The report showed that a three-vehicle Camp Verde collision occurred Nov. 26 on State Route 260 at General Crook Trail. The investigation found the driver of a Honda Accord, 52-year old Mary McDowall, was stopped at the stop sign on General Crook Trail and SR 260. McDowall turned right onto SR 260 in front of an oncoming Hyundai Elantra driven by a 17-year-old girl. The Hyundai then veered off to the left across both east bound traffic lanes of SR 260 and collided with the semi trailer a Freightliner tractor trailer rig driven by 53-year-old Enrique Gonzales.

The truck was in the left turn lane for General Crook Trail when the Hyundai collided with it. McDowall was issued a citation for failure to yield from a stop sign.

The 17-year-old was transported to the hospital for her injuries.

It was originally reported by CVMO that the girl had been cited, but only McDowall received a citation.

Be wary of scams when making holiday donations

PHOENIX - While the holiday season is typically a time for giving, it is seen less charitably by criminals engaged in consumer scams. Here are few helpful tips from the Arizona Attorney General's Office to avoid becoming a victim to charity and fundraising fraud:

(1) Never give on impulse or give into high-pressure requests for contributions or donations. Always review all written information before making a donation. If a solicitor refuses to provide written information, refuse to donate. Don't be afraid to ask if the person is a volunteer or a paid fundraiser.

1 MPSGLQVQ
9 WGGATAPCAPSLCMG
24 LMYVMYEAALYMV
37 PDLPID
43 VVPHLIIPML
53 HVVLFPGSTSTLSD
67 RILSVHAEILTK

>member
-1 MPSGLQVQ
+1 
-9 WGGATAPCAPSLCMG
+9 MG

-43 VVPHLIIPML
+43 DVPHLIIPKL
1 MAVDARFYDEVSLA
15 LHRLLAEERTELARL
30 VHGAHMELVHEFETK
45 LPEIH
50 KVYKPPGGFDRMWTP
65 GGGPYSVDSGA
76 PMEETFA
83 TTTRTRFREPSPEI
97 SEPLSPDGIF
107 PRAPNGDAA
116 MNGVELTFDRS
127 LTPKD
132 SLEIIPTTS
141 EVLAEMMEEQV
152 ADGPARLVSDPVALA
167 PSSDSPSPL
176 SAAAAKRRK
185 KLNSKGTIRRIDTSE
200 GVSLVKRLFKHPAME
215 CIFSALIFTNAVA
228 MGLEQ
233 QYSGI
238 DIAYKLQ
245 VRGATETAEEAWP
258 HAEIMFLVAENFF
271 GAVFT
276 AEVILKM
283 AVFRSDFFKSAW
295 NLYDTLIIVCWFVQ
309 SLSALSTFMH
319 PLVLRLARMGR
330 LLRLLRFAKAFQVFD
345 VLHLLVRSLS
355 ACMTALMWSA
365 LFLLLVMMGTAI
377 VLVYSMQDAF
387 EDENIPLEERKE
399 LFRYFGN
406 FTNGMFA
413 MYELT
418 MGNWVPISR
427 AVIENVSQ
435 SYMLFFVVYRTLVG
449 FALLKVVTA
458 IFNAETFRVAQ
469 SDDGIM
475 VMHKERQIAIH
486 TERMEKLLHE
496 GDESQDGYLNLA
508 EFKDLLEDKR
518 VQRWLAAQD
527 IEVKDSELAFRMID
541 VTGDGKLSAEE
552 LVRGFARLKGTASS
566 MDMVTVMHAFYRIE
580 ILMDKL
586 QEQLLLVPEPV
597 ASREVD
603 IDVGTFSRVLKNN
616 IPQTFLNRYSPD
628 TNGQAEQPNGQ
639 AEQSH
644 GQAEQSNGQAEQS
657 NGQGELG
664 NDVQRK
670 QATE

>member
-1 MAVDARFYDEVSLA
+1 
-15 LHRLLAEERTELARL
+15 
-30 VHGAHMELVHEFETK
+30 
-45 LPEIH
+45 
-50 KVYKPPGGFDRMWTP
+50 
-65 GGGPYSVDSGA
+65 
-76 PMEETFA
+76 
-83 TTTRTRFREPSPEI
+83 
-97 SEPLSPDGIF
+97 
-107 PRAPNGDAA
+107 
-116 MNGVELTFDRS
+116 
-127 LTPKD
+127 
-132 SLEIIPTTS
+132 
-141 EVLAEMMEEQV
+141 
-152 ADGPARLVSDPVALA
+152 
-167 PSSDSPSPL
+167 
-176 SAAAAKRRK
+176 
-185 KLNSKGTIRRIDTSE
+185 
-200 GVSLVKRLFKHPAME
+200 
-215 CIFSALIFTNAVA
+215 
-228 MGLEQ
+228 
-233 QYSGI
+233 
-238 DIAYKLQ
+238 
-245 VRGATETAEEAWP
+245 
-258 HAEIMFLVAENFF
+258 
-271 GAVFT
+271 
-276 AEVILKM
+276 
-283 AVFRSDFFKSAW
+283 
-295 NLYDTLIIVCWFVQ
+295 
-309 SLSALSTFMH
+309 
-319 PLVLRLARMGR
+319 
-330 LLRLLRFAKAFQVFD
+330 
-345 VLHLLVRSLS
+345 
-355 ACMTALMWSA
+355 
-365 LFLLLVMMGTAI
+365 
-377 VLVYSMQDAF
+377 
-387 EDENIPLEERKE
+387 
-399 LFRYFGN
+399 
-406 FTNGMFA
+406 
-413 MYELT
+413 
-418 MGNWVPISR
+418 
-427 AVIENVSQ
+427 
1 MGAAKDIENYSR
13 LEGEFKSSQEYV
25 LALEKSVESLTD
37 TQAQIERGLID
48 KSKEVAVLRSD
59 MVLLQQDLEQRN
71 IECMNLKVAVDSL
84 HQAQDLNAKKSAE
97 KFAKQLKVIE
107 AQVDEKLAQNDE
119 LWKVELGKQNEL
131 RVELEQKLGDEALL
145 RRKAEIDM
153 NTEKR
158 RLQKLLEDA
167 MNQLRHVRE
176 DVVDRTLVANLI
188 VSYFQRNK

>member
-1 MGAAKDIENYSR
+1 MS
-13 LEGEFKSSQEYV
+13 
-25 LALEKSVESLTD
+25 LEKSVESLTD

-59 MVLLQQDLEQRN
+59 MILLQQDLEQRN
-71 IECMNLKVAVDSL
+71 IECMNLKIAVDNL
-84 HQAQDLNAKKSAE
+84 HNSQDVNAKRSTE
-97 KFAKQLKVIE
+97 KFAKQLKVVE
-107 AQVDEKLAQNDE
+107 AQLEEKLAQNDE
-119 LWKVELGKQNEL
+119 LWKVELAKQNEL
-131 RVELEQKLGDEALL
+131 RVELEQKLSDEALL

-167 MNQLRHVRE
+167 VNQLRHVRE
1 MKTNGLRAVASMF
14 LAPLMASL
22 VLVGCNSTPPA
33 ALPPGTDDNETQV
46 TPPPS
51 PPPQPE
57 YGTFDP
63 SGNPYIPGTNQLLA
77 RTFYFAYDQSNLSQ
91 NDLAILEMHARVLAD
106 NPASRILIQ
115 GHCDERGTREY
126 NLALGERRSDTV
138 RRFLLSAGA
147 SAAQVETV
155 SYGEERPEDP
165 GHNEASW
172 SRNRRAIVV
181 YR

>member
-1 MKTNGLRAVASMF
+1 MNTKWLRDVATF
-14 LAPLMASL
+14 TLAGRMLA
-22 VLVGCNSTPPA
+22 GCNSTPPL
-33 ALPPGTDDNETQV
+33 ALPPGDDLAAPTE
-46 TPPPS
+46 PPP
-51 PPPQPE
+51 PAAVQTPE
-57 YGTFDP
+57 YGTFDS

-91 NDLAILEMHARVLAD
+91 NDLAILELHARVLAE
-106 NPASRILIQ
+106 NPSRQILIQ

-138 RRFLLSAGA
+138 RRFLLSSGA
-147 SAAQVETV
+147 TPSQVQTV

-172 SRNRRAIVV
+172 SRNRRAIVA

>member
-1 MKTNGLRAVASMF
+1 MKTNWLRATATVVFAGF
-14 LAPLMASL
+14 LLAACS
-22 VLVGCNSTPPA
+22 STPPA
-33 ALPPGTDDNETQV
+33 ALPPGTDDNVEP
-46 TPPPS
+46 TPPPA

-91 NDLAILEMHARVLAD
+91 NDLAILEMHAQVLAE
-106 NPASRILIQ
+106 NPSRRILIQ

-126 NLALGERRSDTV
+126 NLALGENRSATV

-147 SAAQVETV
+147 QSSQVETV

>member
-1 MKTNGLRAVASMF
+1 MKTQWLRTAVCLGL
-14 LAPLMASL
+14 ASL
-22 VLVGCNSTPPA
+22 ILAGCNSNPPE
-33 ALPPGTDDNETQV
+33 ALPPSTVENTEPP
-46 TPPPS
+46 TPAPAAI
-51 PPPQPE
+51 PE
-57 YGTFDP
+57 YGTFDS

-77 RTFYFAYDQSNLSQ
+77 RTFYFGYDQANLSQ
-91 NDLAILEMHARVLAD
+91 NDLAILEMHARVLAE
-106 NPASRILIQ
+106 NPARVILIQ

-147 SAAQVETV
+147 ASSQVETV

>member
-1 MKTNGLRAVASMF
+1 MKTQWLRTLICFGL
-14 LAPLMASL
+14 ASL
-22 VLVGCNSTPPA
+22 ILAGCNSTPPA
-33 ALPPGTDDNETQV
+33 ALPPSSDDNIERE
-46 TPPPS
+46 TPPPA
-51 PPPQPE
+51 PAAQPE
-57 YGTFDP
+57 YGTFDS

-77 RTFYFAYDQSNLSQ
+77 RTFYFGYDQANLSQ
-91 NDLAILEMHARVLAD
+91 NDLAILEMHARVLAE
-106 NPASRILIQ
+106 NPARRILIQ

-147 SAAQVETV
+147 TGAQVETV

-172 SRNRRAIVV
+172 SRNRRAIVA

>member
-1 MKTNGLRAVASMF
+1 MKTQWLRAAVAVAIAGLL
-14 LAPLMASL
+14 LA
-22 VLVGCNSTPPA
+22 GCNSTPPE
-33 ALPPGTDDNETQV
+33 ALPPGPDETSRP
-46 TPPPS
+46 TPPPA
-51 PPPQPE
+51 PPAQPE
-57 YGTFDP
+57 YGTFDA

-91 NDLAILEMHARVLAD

(2) Make sure you know how your donation will be distributed and know how much of your donation will actually go to the charity itself (versus administrative costs). Legitimate charities will not pressure you for an immediate donation and are happy to provide information about their charity for you to review.

(3) Avoid giving cash and always make your check payable to the charity, never an individual. Be sure you know the name, address and telephone number of the charity. Be wary of names closely associated with the name of a well-known charity, using familiar words such as United, American or National.

(4) Never give out personal information, such as your birth date, Social Security number, credit card number, checking account number or any financial information, to a solicitor either by telephone, mail or at your door.

(5) Never give a donation to a charity that (a) offers to take your donation directly from your account, such as an automatic debit; (b) encourages you to send a donation by courier/overnight express mail; or (c) asks you to wire your donation. Donate directly to the organization either in person (at an event sponsored by the charity) or through the U.S. Postal Service.

(6) When donating items through charitable bins, commonly located in parking lots, read the disclosure stickers posted on the bins to determine the for-profit and non-profit bins. Non-profit companies will provide a majority of their proceeds to charities. For-profit companies often sell their donated items overseas and send a small percentage of their proceeds to charities. If you are in doubt, check online for charities you have not heard about or donate to local charities or thrift stores that are familiar to you.

(7) Know the difference between "tax deductible" and "tax exempt." Tax deductible means you can deduct your donation on your federal income tax return. Tax exempt means the charity does not have to pay taxes. Even if a charity is tax exempt, your donation may not be tax deductible. If you would like a tax deduction, ask the charity for a receipt stating that your donation is tax deductible. For more information, see www.give.org/tips/tax.asp and http://www.ftc.gov/bcp/edu/pubs/consumer/alerts/alt027.shtm or call 877.382.4357 for a brochure.

For more information about giving to charities and fundraisers, contact the Federal Trade Commission at www.ftc.gov/charityfraud or (877) 382-4357.